SAN FRANCISCO and NEW YORK and LONDON and AMSTERDAM and BERLIN, March 8, 2022 /PRNewswire/ — A new report released today by MACH Alliancea group of independent technology companies dedicated to promoting open and cutting-edge technology ecosystems, shows that while intentions to move to MACH architectures are high and progress has been made, companies are dissatisfied with their ability to deliver a customer experience (CX) speed improvements.
The 2022 “Enterprise MACHified” study, conducted by Mel Research and commissioned by the MACH Alliance, surveyed senior technology decision makers (CIO/CTO, VP/SVP, Senior Manager) in the US, UK and Germany.
MACH technology, which stands for Microservices, API-first, Cloud-native SaaS, Headless, currently accounts for less than half of front- and back-office architectures, with the largest companies being the most advanced. However, over the past year, data shows a 19% increase in the number of companies moving from a monolithic stack to best-in-class. Only 17% are leaning more towards integrated architectures this year, compared to 37% in 2021. Forty-seven percent aspire to be completely the best, compared to 36% last year.
The rate of adoption of MACH technologies in the United States compared to Europe is interesting. While US tech leaders claim to be as bold in their approach as their European counterparts, MACH is more prevalent in the UK front office (53%) and Germany (60%) than in the United States (34%). This despite 59% of US technology leaders citing a strong intention to increase MACH elements in the last 12 months in the Survey 2021.
What is clear is that the drivers of the MACH transition are pull, not push. Release cycle issues and onsite costs rank lowest among engines. Instead, speed, privacy, and constantly improving customer experience needs take priority. We can also see that MACH intentions are strongly correlated with competitor overtaking perceptions. Those with the strongest intention to increase MACH items over the next 12 months are the most likely to say they are significantly ahead.
The burden of upgrading prevents companies from innovating
Not much has changed in the last 12 months when it comes to the time and budget spent on upgrades. On average, organizations spend two-fifths (37%) of their IT budget on upgrades (2021: 39%). Those with the strongest intentions to increase MACH items over the next year are more likely to spend more than 75% of their IT budget on upgrades. With more than half of decision makers wanting fully cloud-based infrastructures in the future (53%), upgrade costs are expected to decrease over time, but the data does not yet reflect intentions.
Upgrades continue to prevent IT teams from innovating, with almost no change year over year. Two-fifths of respondents perform maintenance or upgrades every three weeks, and almost three-quarters of them take more than a month, with 25% taking more than three months. On average, IT teams spend 39% of their time delivering upgrades, with 28% saying that more than half of their IT team’s time is spent on it. That’s a huge chunk of time that could be spent on innovating and improving the customer experience.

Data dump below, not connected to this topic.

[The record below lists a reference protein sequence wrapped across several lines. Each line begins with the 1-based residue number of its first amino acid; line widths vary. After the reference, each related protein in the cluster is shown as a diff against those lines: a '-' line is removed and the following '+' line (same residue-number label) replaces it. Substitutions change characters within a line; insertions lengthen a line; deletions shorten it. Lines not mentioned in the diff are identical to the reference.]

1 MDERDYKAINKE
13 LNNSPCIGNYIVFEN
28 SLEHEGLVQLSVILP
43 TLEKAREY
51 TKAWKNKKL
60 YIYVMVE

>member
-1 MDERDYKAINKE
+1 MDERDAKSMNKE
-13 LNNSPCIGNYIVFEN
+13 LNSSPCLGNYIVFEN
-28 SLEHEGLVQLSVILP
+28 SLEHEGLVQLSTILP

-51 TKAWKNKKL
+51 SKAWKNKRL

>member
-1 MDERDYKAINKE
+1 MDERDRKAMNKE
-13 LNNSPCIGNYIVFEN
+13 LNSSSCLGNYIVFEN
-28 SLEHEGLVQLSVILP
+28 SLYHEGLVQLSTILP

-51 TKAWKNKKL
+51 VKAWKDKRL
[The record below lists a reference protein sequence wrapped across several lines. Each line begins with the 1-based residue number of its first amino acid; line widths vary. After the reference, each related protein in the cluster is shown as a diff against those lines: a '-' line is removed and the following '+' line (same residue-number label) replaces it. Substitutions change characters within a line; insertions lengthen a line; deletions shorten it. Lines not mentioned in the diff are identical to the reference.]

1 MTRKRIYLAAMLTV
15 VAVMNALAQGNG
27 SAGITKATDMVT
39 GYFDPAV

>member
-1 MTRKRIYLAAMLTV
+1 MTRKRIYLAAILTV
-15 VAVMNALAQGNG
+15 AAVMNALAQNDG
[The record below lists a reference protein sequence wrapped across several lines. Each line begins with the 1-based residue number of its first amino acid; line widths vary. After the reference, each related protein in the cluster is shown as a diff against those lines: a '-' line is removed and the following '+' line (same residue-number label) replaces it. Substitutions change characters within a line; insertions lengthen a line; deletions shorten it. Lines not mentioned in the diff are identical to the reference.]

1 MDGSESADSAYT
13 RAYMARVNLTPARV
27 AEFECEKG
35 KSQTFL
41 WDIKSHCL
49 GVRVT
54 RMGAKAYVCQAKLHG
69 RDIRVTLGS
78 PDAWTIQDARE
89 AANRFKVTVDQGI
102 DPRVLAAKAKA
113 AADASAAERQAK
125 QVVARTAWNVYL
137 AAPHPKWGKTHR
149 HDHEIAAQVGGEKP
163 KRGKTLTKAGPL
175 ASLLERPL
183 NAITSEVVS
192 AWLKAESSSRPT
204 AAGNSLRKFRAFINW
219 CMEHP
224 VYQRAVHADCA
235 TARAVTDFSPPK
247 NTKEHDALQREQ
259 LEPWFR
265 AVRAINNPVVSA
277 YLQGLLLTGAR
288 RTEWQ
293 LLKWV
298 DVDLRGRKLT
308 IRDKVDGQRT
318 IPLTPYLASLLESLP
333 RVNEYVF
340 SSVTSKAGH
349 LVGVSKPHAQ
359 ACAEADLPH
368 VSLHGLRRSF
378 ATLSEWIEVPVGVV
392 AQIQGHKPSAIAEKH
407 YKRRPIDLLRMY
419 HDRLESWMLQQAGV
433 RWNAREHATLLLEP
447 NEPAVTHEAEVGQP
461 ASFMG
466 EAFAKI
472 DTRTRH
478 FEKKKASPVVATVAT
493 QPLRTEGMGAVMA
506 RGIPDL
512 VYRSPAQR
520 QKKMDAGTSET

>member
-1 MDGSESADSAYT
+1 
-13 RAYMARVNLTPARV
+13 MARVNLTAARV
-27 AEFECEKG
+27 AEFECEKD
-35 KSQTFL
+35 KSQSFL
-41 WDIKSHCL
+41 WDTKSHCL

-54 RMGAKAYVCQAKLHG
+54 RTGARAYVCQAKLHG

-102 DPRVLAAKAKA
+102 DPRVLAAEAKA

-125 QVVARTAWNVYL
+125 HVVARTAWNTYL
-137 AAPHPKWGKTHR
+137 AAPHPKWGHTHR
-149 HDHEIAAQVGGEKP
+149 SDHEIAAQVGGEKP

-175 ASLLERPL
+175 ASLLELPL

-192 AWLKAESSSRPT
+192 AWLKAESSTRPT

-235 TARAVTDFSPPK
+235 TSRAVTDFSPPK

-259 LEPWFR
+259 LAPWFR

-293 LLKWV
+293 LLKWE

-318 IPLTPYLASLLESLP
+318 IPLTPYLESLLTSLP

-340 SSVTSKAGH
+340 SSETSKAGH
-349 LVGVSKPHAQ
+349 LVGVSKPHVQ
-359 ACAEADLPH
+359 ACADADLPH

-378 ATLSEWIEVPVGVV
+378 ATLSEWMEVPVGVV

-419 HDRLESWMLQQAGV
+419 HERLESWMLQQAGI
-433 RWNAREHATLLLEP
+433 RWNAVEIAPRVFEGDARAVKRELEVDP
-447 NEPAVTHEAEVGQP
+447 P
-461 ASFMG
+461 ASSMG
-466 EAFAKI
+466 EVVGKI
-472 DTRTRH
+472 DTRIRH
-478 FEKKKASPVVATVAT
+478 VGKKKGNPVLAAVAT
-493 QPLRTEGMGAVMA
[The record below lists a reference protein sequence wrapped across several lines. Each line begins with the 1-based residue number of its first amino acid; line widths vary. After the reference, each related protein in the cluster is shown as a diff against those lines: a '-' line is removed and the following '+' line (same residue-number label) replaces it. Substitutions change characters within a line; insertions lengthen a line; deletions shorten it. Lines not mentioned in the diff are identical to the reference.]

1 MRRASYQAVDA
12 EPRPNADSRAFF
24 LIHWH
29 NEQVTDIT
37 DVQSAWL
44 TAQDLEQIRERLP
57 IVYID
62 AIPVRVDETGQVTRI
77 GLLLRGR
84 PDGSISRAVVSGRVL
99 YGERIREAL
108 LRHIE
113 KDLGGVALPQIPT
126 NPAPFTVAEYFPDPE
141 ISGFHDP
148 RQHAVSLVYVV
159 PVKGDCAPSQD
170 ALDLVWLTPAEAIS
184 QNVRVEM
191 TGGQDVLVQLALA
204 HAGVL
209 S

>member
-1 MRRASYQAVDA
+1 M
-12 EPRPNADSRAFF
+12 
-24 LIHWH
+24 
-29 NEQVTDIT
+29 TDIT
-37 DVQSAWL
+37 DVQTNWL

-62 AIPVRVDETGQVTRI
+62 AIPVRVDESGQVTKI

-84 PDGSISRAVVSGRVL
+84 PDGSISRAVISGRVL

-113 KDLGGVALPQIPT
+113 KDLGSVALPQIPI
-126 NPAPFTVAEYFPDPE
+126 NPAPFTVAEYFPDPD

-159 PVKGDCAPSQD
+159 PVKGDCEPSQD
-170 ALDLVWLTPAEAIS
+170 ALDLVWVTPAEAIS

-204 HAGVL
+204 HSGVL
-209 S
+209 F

Implementation versus ideology
The majority of decision makers see MACH as the future of architecture, stating that they want environments that use cloud-native, composable, and best-of-breed technologies moving forward. Seventy-nine percent expressed a strong intention to increase MACH elements in their architecture in the future (both within and beyond the next 12 months). Twenty-seven percent over the next 12 months.
“The MACH architecture has countless advantages when it comes to delivering new features and functionality to customers faster,” said Dylan Valade, head of global e-commerce technology at PUMA. “I have long championed the freedom of a flexible and composable architecture for enterprises. It is only through modern software architectures that we can scale our business models and offerings at the speed customers demand today. “
Asked about the top barriers to moving to a MACH-based architecture, a third of decision makers said they were unclear about the trade-off between initial investment and long-term benefits. Two-fifths said their IT/implementation team’s resistance to change is their biggest barrier.
“It’s clear that the majority of IT and business leaders understand the benefits of MACH-based architectures, but data and our experience show that fear of change and the practicalities of implementation hold them back,” the president said. of MACH Alliance, Sonja Kerl. “It is also clear that as the MACH movement grows in the United States, Europe is clearly ahead. With IT budgets set to grow faster this year than they have in a decade, IT leaders should prioritize investments in technologies that will future-proof and digitally advance their business as the business environment remains uncertain. »
Visit our website for the full report.
About the MACH Alliance
The MACH Alliance is a [501(c)(6)] not-for-profit organization, governed by an independent board of directors and does not endorse specific vendors, members or others. The Alliance was created in June 2020 to help businesses navigate the complex landscape of modern technologies. It aims to guide and show the business advantage of microservices-based, API-first, cloud-native, and headless open technology ecosystems. All members of the MACH Alliance comply with the certification principles published on the website.
SOURCE MACH ALLIANCE, Inc.